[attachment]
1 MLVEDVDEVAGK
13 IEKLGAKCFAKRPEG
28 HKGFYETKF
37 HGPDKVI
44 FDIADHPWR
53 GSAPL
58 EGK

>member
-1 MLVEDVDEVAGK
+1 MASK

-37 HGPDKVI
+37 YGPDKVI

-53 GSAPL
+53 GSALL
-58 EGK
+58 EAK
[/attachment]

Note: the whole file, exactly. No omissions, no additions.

1 MLVEDVDEVAGK
13 IEKLGAKCFAKRPEG
28 HKGFYETKF
37 HGPDKVI
44 FDIADHPWR
53 GSAPL
58 EGK

>member
-1 MLVEDVDEVAGK
+1 MASK

-37 HGPDKVI
+37 YGPDKVI

-53 GSAPL
+53 GSALL
-58 EGK
+58 EAK